... aka: Fan, The
... aka: Trance
Teenager Simone (Désirée Nosbusch) is obsessed with internationally-famous pretty boy New Wave pop star 'R' (Bodo Staiger). She wears his t-shirt, has posters of him on her walls and listens to his music all day, every day, analyzing each of his lyrics. She writes to him frequently and meets the mailman at the post office every single morning expecting a letter back. It has yet to arrive. She fantasizes about him kissing her but makes do with a life-sized decal of him on her bedroom wall for the time being. Even though they've never met, she thinks they share a bond and he writes his music just for her. As for all of the other women who show up with him in magazines? Well, they're only after his money but he already knows that, sleeps with them and then shows them the door. That's because he's biding his time waiting for someone just like Simone. She is the only one who truly understands him, truly loves him and can truly make him happy. If only he'd write her back.
Simone's obsession has already crossed the boundary into unhealthy and is causing her all kinds of problems in real life. She keeps ditching school, refuses to do her homework and refuses to take tests. She doesn't get along with her parents and barely acknowledges them. She completely ignores her former boyfriend. She even attacks the postman (Klaus Münster) because she has it in her mind that he's hiding R's response letter back to her. Either that or her mother (Helga Tölle) has confiscated it. In one of her letters, she asks 'R' to blink at her during a live TV variety show performance as a signal to her but her father (Jonas Vischer), who keeps threatening to send her to a boarding school if she doesn't shape up, switches the channel before he's even through singing. If only everyone wasn't conspiring to keep them apart.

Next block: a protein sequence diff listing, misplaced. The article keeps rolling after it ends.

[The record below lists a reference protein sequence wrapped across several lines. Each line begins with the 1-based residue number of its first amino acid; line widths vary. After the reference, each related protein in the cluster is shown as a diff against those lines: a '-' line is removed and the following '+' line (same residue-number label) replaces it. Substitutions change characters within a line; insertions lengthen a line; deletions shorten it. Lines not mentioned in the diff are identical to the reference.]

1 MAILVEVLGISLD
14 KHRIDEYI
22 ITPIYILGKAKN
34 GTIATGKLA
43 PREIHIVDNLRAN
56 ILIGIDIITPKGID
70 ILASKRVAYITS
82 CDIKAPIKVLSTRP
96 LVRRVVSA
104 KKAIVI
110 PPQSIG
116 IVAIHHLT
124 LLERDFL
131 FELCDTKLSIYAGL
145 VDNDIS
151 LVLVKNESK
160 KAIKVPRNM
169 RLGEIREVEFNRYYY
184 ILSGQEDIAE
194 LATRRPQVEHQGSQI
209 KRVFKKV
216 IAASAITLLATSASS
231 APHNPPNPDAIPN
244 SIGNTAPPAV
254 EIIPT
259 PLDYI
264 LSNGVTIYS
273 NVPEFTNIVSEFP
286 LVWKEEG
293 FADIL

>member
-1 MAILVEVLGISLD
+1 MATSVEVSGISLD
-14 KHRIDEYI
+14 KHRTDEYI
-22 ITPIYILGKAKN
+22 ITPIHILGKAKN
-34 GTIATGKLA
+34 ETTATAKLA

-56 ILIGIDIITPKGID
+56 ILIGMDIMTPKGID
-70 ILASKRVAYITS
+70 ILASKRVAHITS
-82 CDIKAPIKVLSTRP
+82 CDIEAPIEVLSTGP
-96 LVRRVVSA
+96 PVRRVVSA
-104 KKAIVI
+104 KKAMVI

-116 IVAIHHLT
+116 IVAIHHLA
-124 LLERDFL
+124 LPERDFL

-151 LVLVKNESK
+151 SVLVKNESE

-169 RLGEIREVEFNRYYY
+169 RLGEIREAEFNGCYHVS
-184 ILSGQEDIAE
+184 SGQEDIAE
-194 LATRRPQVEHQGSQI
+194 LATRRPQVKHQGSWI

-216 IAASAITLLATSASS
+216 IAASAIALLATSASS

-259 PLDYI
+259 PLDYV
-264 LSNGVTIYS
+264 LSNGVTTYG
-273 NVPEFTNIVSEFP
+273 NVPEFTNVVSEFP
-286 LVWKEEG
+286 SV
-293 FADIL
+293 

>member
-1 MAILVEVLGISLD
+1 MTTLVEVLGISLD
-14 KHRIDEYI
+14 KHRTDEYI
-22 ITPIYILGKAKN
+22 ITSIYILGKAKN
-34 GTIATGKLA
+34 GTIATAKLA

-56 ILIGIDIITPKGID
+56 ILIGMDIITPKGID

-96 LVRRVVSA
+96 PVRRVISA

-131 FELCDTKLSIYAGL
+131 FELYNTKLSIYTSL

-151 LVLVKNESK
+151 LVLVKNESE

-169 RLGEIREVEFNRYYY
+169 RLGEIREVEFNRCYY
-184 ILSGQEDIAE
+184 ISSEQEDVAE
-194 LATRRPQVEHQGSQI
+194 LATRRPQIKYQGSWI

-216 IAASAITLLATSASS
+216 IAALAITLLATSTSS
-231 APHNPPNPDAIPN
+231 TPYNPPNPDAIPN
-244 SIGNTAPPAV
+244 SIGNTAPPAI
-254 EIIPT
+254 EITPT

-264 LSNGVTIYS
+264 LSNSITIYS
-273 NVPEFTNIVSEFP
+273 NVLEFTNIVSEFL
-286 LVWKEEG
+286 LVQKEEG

The troubled girl has even worked out a worst case scenario in her head. If he refuses to acknowledge her and / or she's unable to find him, she plans on jumping from a tower with a note written to him so he'll be forced to at least think about her from time to time and thus she'll always remain a part of him. But that's only if she somehow can't get to him. No longer trusting anyone, she secretly gets her own P.O. Box and decides to wait one more week for the letter. If it doesn't come she's decided to finally "take action" and go after what she wants. Needless to say, a letter doesn't arrive.
Now with plans to go all the way to Munich, Simone runs away from home. She gets a ride from a lecherous old man but ditches him when he tries to rape her in the back seat. Finally making it to the city, she starts watching the activities outside of a TV station every day. There, actors, singers and other celebrities pull up in fancy cars to be greeted by fans seeking autographs. Sometimes the celebs even select a fan and take them into the studio so they can watch the taping. Simone shows up there every day hoping 'R' will come back to perform on "Top Pop." She finally gets her wish. 'R' does show up and her first reaction to a face-to-face with him is to pass out.